How far should the travel industry go to explain destination risks to our customers?

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Reading a recent piece by a prominent consumer activist made me start thinking about what we should be communicating to our customers when they book overseas holidays, and how much information is actually available to us in the industry on this topic.


Many years ago, I was involved in a case which went to the Court of Appeal – although it has to be said that was largely down to the refusal of the claimant to accept the findings of several judges that he had no case. In essence, an Airtours customer didn’t trust banks, so decided to take all his holiday spending money in cash. On arrival in Portugal, despite being advised by the rep that it was sensible to put any cash into a safe, he decided he didn’t like the hotel safes, and elected to keep his holiday money in his wife’s handbag, even when they went to the beach. Inevitably, whilst on the beach, her handbag was stolen, and the customer then decided to sue us as his tour operator, claiming that we were in some way responsible for him not taking his money in travellers cheques or another safe form, and then keeping it with him rather than using the readily available safes.


As you would hope, the customer lost his case at every juncture. However, when the Court of Appeal considered whether he should be granted leave to appeal, they commented that for him to have any chance of success, he would need to demonstrate that Vilamoura (the resort where he stayed) “fell into a special category of danger to holidaymakers of such a marked kind that either the tour operator should have refrained from sending holidaymakers to that resort at all or at least should have given more than the general warnings that they did give to holidaymakers…”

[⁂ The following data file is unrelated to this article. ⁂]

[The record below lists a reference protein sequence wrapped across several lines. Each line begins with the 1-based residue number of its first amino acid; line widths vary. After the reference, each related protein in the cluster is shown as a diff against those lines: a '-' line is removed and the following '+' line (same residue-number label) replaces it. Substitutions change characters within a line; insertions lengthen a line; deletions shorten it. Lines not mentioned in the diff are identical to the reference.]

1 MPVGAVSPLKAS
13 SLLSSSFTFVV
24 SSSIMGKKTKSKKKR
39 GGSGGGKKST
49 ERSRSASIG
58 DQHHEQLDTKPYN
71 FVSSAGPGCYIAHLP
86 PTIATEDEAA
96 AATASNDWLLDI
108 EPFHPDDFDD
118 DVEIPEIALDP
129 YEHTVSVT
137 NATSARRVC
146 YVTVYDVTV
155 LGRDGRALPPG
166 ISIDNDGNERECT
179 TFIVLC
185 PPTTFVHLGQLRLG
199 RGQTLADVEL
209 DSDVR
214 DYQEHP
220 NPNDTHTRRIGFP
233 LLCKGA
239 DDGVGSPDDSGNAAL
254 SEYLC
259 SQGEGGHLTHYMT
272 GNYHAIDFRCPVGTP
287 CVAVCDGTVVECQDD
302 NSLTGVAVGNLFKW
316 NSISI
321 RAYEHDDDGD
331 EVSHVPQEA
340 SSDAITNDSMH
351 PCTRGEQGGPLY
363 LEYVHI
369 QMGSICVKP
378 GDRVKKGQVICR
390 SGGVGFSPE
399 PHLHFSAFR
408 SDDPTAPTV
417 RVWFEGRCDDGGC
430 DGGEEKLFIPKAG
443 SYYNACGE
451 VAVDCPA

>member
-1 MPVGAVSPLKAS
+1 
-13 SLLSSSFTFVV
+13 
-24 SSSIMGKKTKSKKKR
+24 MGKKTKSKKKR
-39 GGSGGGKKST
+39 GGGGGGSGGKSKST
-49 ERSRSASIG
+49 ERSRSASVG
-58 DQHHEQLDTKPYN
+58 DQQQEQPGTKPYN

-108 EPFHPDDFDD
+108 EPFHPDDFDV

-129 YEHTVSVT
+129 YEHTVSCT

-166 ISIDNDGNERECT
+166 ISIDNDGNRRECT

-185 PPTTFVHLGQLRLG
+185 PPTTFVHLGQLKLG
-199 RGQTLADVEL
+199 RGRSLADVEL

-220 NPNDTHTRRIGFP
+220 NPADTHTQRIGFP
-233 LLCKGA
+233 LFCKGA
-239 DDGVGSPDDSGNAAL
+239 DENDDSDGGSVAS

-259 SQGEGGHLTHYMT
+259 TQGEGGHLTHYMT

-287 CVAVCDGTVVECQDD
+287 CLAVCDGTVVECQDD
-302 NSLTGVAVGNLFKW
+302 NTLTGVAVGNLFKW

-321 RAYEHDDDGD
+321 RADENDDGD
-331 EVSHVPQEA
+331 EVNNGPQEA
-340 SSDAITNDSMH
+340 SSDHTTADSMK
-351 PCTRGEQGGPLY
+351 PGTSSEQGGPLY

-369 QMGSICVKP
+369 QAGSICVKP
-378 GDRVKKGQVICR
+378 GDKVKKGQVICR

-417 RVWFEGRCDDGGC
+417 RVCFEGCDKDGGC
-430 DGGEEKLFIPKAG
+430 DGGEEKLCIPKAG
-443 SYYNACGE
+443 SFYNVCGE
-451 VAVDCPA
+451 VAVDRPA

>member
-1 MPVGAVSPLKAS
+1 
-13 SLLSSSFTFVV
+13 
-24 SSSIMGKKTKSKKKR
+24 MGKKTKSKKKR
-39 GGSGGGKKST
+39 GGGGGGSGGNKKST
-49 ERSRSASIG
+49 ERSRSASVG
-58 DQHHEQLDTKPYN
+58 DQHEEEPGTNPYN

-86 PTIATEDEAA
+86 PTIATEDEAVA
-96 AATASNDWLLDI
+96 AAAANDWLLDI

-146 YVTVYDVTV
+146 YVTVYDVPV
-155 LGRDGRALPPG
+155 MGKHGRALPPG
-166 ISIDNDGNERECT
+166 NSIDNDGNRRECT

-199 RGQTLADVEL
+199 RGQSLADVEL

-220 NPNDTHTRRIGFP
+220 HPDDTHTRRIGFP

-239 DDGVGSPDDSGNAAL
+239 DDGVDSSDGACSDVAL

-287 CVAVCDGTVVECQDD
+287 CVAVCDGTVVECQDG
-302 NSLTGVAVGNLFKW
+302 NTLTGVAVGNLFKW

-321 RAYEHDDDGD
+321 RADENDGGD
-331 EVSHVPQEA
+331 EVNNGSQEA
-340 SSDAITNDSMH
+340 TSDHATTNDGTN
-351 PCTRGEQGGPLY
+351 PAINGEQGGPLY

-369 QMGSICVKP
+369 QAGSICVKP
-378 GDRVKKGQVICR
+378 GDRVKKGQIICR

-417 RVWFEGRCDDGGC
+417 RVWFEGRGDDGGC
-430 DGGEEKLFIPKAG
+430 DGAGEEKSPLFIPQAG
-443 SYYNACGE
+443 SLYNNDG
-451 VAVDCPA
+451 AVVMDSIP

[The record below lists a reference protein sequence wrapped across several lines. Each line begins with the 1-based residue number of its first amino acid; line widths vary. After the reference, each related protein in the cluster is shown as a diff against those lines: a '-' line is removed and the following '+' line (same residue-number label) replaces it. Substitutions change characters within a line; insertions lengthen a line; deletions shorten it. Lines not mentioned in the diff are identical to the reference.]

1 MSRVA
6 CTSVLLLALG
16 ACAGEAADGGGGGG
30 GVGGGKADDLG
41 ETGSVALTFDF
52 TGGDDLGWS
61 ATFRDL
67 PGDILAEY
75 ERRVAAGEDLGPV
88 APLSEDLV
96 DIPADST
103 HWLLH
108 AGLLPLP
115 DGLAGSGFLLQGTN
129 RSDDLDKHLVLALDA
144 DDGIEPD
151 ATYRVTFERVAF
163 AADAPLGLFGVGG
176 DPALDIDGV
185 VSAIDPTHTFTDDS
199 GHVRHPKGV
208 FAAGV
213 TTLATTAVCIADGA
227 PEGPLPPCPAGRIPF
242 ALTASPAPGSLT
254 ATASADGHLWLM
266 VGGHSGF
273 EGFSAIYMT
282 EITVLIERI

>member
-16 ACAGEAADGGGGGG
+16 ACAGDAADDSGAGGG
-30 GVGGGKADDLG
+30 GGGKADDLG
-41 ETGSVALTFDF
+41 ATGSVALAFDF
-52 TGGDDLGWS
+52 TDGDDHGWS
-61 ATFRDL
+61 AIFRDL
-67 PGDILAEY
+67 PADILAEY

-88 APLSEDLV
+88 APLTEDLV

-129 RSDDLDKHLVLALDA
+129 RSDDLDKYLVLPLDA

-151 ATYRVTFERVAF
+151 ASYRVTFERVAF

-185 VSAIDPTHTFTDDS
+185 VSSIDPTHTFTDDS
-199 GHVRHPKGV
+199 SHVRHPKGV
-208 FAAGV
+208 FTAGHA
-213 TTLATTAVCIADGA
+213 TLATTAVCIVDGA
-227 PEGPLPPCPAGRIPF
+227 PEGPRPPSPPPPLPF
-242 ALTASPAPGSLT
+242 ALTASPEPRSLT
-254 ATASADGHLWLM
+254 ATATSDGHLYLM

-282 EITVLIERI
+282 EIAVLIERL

The challenge that the travel industry faces is how to we determine whether a given destination falls into that special category of danger, and what further sources of information should we rely on to make our decisions?


In recent years, most travel businesses have relied on the Foreign Office travel advice as representing the definitive guide as to what is or is not appropriate for our customers. If the FCO don’t warn against travel to a given location, we take that as equating to a positive endorsement that the location is “safe” for our customers – and I have even heard call centre staff being as positive as that. The problem is that increasingly, FCO Travel Advice is subject to warnings and caveats, indicating that there are risks, particularly from terrorism in destinations, and it is relatively rare for the FCO to go as far as directly warning against travel to most countries.


However, the FCO Travel Advice remains the benchmark for decisions on whether or not to allow holiday programmes to operate. Very few travel businesses would wish to operate to a destination in the face of FCO advice saying that British nationals would be unsafe in that destination, and equally, and possibly slightly more controversially, many travel businesses would be unwilling to withdraw from a destination if the FCO did not issue a negative travel advisory. Most will start from a simple proposition: “How can our information and intelligence be more accurate or more reliable than that of the British government?”